As it is obvious that China’s economy is slowing and loan losses are mounting, the primary question is what are China’s policy options to fix the current situation? We believe that a spike in unemployment, accelerated banking losses / a credit contraction, an old-fashioned bank run, or more likely the fear of one or all of these events, will force Chinese authorities to act decisively. The policy options that China has then are limited to:
- Cut interest rates to zero and let the banks “extend and pretend” bad loans – lower interest rates will force more capital abroad putting downward pressure on reserves and the currency.
- Use reserves to recapitalize its banks – this will reset the banking sector, but wipe out the limited reserve cushion that China has built up, and put downward pressure on the currency.
- Print money to recapitalize its banks – this will reset the banking sector, but the expansion of the PBOC’s balance sheet will lead to downward pressure on the currency.
- Fiscal stimulus to revive the economy – this will help some chosen sectors of the real economy, but at the expense of higher domestic interest rates (if not done in conjunction with Chinese QE). The 2009 fiscal stimulus was primarily executed through the banking sector so a similar program would require a properly capitalized banking sector. Also, any increase in Chinese investment would reduce China’s trade surplus and ultimately pressure the currency.
The playbook from policy makers to deal with China’s challenges will likely combine several of the above measures, but ultimately a large devaluation will be a centerpiece of the response. This will allow the Chinese economy to regain the competitiveness it has lost over the past few years.
Chinese officials will realize that a meaningful devaluation is exactly what China needs to help rectify the imbalances that have built over time. Look to Japan, Russia, Brazil, Mexico, and Europe as examples of countries (or a monetary union in the case of Europe) that have allowed their currencies to depreciate in order to correct the imbalances in their economies. This begs the question of whether governments are going to engage in a full-on currency war. In our view, this has already begun. One only has to look at what BOJ Governor Kuroda said to the Chinese during a panel at Davos last month. He told them to impose stricter capital controls to stem the flow of hot money out of China and to stabilize their currency. Just one week later, he moved the BOJ to negative rates and devalued the yen 2% versus the renminbi overnight. There is one thing central bankers loathe, and it happens to be free advice.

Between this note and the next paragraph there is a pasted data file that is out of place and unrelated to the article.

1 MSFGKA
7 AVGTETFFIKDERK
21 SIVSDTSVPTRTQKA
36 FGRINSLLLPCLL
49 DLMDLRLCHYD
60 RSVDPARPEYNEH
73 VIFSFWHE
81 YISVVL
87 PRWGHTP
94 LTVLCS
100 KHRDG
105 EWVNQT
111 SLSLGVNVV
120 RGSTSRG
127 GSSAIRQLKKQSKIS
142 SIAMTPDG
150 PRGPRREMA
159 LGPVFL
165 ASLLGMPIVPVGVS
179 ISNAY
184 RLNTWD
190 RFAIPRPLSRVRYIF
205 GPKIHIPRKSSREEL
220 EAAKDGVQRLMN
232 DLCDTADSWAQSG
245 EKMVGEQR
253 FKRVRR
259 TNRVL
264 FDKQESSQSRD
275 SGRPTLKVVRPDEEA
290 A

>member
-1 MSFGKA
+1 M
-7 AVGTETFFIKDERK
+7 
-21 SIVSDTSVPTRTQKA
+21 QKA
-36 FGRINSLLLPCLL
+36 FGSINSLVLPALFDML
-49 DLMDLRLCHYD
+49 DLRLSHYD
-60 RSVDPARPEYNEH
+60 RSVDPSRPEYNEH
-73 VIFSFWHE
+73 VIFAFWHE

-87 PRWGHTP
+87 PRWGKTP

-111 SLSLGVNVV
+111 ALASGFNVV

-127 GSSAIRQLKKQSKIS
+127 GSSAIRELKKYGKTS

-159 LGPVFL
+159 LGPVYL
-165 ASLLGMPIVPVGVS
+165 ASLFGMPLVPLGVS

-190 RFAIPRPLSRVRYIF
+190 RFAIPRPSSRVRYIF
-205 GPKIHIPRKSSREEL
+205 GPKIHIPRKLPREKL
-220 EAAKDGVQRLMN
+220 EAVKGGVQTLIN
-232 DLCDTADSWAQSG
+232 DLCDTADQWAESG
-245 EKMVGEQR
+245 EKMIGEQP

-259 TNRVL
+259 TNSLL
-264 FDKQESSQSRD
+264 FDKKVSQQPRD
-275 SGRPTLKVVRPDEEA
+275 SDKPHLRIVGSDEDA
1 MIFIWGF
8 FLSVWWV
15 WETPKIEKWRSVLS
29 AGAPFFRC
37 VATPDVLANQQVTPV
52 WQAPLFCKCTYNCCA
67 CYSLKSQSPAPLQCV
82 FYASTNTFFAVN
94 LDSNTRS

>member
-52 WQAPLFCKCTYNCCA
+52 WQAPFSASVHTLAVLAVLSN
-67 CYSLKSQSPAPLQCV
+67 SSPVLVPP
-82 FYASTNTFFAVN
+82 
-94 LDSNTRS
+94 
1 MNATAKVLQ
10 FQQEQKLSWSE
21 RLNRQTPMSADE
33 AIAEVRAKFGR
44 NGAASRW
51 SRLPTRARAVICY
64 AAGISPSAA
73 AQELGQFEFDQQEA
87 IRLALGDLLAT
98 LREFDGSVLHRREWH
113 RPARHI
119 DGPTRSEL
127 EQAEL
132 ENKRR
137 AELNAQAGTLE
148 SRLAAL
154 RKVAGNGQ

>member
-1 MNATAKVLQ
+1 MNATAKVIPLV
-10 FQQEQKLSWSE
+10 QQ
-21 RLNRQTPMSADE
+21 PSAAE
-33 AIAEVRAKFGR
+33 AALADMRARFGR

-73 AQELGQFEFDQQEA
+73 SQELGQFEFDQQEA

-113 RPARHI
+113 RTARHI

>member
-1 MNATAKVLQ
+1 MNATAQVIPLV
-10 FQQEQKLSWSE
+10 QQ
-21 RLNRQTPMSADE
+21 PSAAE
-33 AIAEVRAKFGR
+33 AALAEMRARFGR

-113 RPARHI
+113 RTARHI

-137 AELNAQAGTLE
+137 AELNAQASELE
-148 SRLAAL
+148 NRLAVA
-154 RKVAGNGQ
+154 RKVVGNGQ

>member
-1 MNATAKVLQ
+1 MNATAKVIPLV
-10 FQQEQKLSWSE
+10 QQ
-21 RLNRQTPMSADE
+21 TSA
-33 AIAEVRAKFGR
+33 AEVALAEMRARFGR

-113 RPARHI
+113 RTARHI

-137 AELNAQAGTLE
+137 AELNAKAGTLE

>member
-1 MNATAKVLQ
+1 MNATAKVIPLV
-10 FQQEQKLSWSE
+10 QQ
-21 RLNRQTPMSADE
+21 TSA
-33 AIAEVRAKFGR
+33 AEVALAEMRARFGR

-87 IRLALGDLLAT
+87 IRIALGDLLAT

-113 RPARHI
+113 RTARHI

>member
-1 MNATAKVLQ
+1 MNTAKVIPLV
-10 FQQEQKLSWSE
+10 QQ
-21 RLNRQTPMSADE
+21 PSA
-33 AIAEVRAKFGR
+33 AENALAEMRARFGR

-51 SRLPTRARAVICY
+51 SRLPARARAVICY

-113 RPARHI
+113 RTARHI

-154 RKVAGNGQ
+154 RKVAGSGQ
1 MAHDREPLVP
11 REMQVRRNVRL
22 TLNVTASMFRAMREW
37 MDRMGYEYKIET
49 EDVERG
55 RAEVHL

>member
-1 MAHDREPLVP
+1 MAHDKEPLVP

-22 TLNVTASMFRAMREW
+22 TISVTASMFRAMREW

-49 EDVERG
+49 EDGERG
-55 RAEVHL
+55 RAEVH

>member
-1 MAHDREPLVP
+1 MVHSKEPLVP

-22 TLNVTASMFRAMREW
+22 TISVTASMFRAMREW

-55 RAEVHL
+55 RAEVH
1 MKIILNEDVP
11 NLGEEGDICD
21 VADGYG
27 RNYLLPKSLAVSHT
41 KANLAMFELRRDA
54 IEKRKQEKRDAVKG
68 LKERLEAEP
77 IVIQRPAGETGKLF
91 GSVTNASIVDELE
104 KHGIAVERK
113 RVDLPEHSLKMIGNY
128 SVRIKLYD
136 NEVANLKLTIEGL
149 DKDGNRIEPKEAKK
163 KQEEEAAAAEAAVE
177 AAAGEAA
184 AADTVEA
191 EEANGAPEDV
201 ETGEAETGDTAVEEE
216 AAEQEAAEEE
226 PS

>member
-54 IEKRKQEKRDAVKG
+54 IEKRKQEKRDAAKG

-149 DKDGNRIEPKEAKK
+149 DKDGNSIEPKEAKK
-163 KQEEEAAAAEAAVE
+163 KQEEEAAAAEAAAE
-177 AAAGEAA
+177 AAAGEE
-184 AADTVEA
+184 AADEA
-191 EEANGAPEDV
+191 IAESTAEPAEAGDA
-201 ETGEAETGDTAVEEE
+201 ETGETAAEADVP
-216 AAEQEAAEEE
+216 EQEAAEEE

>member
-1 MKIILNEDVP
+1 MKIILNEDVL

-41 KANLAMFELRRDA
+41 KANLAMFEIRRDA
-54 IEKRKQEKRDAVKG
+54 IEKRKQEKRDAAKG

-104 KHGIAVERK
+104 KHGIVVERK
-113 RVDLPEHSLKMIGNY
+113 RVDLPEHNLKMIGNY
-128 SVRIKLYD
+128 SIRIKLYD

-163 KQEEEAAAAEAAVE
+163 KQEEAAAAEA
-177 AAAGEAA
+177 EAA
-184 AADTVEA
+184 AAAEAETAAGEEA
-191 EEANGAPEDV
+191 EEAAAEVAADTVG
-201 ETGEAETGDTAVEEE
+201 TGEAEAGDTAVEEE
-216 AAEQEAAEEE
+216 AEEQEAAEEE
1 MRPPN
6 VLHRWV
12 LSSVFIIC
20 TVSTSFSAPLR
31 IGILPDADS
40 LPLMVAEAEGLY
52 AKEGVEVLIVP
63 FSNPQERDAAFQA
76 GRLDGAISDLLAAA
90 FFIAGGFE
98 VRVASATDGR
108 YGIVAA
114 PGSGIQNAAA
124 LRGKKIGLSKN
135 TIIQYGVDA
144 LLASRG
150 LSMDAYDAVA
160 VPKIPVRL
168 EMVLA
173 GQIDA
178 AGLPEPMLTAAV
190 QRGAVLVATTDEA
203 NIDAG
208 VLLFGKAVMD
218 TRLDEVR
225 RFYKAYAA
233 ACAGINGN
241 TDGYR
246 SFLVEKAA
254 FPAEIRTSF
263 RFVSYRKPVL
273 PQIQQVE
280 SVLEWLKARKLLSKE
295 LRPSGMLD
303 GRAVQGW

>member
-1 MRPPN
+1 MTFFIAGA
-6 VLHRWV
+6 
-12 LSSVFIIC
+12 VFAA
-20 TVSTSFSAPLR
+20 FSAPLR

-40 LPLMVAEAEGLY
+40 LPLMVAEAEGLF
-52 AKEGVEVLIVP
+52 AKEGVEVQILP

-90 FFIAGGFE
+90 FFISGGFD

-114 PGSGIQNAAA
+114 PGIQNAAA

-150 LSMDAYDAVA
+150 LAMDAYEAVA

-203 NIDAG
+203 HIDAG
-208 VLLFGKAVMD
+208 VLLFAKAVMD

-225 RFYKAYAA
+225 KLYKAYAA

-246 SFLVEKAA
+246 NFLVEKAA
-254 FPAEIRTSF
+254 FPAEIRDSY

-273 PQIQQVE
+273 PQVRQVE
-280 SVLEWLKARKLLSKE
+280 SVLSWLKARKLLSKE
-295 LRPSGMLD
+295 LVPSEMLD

Once China realizes that it must save its banks (China only has a newly established deposit insurance system with limited coverage and little pre-funding, which could make bank runs very problematic), it will do so. The Chinese government has the capacity and the willingness to do what it needs to do to prevent a banking system collapse. China will save its banks, and the renminbi will be the valve for normalization. It is what any and every government would do if put into a similar situation. China should stop listening to Kuroda, Lagarde, Stiglitz, and Lew and start thinking about how to save itself from the impending disaster in its banking system.
Remember, Bernanke had the subprime crisis wrong when he said it was “contained,” Lagarde and Sarkozy had it completely wrong when they said speculators were the cause of Greece’s problems, and now they all have it wrong when they say China’s problems are due to a simple “communication problem” regarding its FX policy. The problems China faces have no precedent. They are so large that it will take every ounce of commitment by the Chinese government to rectify the imbalances. Risk assets will not be the place to be while all of this is happening.
Once we drew this conclusion in the middle of last year, we decided to liquidate the majority of our risk assets and position ourselves for the various events that are likely to transpire along this long road to a Chinese credit and currency reset. The next 18 months will be fraught with false-starts, risk rallies, and second-guessing. Until China experiences a significant devaluation, it will not be able to cope with the build-up of credit that has helped fuel its rise, but may, in the short-term, be its undoing.
J. Kyle Bass